Our 3D print show had 650 episodes. We still have the longest and largest catalog, and we haven’t published in years. There’s always a way to spin it that puts you in a favorable position up towards the top but it lets it be their decision where to place you. I guarantee you. If you’re like a lot of people and you decide, “I’m not going to be obnoxious or pushy. I’m not going to put myself at number one,” you will put yourself lower on the list than the writer will. Think about any self-evaluation you do out there. You always end up downgrading yourself more than your boss will. It happens that way always.

It’s the best 3D printing podcast for binge listeners. You have 650 episodes.

It has nothing to do with being current. This is also a way to cover this. You can always spin it. Suggest a new title or an update to the title. That favors you. When you give them the list, they decide where you go but you’ve given them the data on how many episodes each show has. That’s good and valuable information. You’re thinking about those things about how you want to position it but also making the writer feel like they’re in control. That’s critically important to you getting more out of it.

The flip side of that is, let’s say, you don’t want to give anyone else control. You are the authority in the industry. I was the authority on innovation. I wrote a column for Inc. Magazine. I was the authority for innovation. I wrote an article for Inc. Magazine on the best innovation podcast. I couldn’t plug my show. It would’ve been against the whole policy. I’m not allowed to plug my business as a columnist writer. I can have it in my byline or the bio. I can mention it from an experience or as a commentary about why I believe this but I certainly couldn’t put my show on the list. That doesn’t mean that’s not more valuable.

If my bio says, “I’m the host of Product Launch Hazzards at that time,” which was the show I was the host of, “Here are the ten podcasts I listened to,” that’s something of great value. Do you know what that did for me? It got me some amazing guests for my show. It got other people to plug my show so thank you for having written this article about them. I still get excited because it ranks up at the top. My name’s right there so people are always searching for me. That helps my authority as an innovation podcaster. It helps either way.

You have to be willing to relinquish your name out of that list. If it’s important that you get your podcast on that numbered list, then this is not the way to go. You can write about it in your opening paragraph. You can write about it in the close. You can be in the bio but you cannot put yourself on that list. That’s a slightly different strategy. I like it. It’s a higher authority. I’m above the list.

If you are the person setting the list and you have a podcast, they’re going to figure that out and listen to your podcast too.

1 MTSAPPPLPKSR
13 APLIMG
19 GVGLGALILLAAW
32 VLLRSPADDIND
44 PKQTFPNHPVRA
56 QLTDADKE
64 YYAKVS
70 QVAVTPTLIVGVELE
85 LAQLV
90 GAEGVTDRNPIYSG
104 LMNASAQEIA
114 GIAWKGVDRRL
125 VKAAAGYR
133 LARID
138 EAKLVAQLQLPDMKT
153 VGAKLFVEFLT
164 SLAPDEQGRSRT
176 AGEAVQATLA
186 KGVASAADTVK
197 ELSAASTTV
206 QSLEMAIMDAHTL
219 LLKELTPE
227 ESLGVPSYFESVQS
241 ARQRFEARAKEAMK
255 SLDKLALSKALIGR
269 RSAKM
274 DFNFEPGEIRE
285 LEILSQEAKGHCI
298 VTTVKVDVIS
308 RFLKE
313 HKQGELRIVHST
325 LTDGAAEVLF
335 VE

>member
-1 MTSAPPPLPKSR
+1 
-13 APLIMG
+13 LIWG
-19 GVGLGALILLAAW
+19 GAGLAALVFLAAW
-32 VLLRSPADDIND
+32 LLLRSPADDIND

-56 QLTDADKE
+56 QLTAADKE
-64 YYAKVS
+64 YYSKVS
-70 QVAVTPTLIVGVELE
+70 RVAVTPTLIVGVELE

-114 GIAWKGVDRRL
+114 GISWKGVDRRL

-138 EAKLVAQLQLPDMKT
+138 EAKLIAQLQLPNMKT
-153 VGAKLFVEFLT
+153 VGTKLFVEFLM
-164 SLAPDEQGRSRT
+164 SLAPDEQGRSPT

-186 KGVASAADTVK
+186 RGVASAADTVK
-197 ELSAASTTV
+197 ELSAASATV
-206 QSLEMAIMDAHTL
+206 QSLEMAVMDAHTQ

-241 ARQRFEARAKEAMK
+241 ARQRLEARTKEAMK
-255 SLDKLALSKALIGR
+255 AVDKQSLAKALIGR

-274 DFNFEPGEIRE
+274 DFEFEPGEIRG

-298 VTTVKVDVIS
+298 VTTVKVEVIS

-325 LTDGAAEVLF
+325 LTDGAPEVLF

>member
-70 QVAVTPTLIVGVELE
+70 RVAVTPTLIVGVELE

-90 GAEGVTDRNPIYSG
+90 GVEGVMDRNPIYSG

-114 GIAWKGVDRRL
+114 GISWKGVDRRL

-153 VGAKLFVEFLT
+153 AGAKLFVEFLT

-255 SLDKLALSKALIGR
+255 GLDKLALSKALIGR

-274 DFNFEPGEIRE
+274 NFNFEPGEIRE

They’re making me the list authority. That’s a different position. It’s a decision on how you want to do it. It’s a lot more work to do this. Honestly, picking those shows is hard. Sometimes, it would take me 2 weeks to pull a list of 10 because I wanted to listen to them. I wanted to make sure they were good. I wanted to make a personal comment about why they were good and why they were worth listening to. That was my addition to it.

There are lots of listicles out there that don’t work that hard that take the description. If your description is weak, it is going to hurt you. Make sure the first couple of sentences of your description aren’t about you but about why someone should listen to your podcast. It’s going to make any opportunity that you might have to be in one of these listicles more valuable. It’s going to make it easy for them to copy and paste and include you.

If you're not a blogger and you don't understand SEO on your website, don't mess with the titles that you already have. It's not a good idea. If you do a new episode, do something new. Share on X

I can tell you that there were lots of shows that might’ve been good but when I read their short paragraph description, I was like, “Forget it. They’re all about themselves. They’re too much ego for me to include.” I skipped them before I ever even gave them a chance. If I would do that as a podcast list builder and a writer, you can imagine that a listener’s not going to give you the time of day either.

A big red flag needs to go up right here. This is an important point to emphasize in this whole discussion about lists and getting your show out there and to be found. You’re so right. It’s so simple. The lazy podcasters or podcast producer’s path to creating a new show listing is making it all about the host. It’s not that it’s not important. The host is important. People are going to listen to the host and hopefully like the host and want to keep listening to them. If you make it all about the host and not what’s in it for the listener, you have to lead with what’s in it for the listener. The value for the host will come.

That’s what these articles are. It’s like, “I’m a listener and I’m out there looking for the best podcast in whatever category. I’m out there looking for something new.” This is so critically important. If you haven’t been listed before, this is a great time for you to go out there and check out if there are any lists. They might not be in your micro category. That’s interesting.

If there isn’t one, maybe consider being the author. If there are a bunch of them, go pick the best blog or publication. Try both of those models. Try one of each and see how it works. Get them to update their list for 2024. Get them to update it for the new year and see how much business that drives you. I can tell you that I know from that top ten list I created on innovation podcasts that I still get those podcast hosts reaching out to me and telling me they’re getting not only listeners but business because of that article. I wrote it several years ago.